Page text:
Piers McCarthy chats with filmmaker Jesse Vile about his directorial debut, the documentary Jason Becker: Not Dead Yet…
Piers McCarthy: When did you find out about Jason’s story and what made you want to make this documentary?
Jesse Vile: I first heard out about Jason when I was a teenager and I was taking guitar lessons and a guitar teacher of mine told me about Jason and gave me some of his music and I immediately fell in love with it. Then when I read more about his story and heard more about him I just became more and more interested in him as a musician and as a person. And so over the years [I] just loved his story and wanted other people to know about it.
I would always try and introduce people to his music and show them songs and things like that and tell them, and they’d always go, “Wow, that’s amazing!” And I just wanted to do that visually and I have been involved in film for many years – I studied film – and so, naturally, making a film about him was the next step.
PM: You’re producer of the Raindance Film Festival, which specialises in promoting new filmmakers, how long were you part of that?
JV: Well I was. I was from 2006-2008.
PM: When did you start prepping for Jason Becker: Not Dead Yet?
JV: It was under 2 years. Essentially I’ve been in the film industry for 10 years or but it was always in the position of helping other filmmakers and I wasn’t doing my own work and I went to film school, I want to be a director, and so I don’t want to take a back seat. I was at a point in my life where I decided I was going to make my own dreams hopefully come true, so that’s what really launched it. And I saw a lot of filmmakers, who I met, and I saw their work, and I saw that it was doing really well and I thought, “Well, I’ve met them and they’re not any smarter or more creative than I am; I’m sure I could do something just as good, if not better.” That’s the attitude you have to have in life – just go and try and do it. So, yeah, it was under two years.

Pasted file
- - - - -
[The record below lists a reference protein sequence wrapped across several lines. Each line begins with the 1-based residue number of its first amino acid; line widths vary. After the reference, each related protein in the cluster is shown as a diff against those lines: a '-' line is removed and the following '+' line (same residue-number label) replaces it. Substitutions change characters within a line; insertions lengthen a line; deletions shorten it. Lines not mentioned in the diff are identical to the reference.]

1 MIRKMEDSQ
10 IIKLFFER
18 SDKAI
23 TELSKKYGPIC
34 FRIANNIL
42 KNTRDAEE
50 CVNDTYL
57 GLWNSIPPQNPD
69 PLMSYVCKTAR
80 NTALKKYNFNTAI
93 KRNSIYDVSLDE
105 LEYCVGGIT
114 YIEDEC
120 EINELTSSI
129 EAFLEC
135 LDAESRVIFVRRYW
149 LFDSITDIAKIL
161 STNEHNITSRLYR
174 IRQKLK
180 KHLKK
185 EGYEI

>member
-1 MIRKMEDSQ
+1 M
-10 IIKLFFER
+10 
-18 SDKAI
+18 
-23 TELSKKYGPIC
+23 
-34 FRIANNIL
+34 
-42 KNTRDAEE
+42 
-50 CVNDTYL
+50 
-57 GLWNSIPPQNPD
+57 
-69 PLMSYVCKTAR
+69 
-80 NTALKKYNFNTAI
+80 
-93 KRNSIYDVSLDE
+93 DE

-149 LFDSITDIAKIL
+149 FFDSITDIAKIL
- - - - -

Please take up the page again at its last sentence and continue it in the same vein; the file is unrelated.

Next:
PM: How was it going about the process of making it? How easy was it to get Jason and his family involved, and to collate all that footage and material?
JV: We spent a good three or four months just taking on the phone and on email. I sent them over a ton of questions and they’d send them back and I’d just always ask questions and try and get a better understanding of who they were as people; where they fit into the story, where everyone else fit into the story and then take it from there.
They’ve been a part of the process from the beginning all the way until the very end. It was very important to have them involved for many reasons. Mainly, because I thought it would make a better film. So anything from giving me their archive—their footage of Jason as a kid, as a teenager, photos, any audio, any scrap of anything I wanted. So they had to dig everything out (they hadn’t done that in years) but it’s good because I digitally archived everything and gave them a copy. So now they have copies of everything saved on DVD and stuff.
PM: There’s a scene in the last third of the film where Jason and his dad are communicating through the sign language…
JV: They call it “vocal-eyes”
PM: Well when we see them using the “vocal-eyes” technique, it all seems second-nature to them and very interesting to watch, was there any thought about extending stuff like that? With all that footage you mention, how did you decide on a particular length/structure?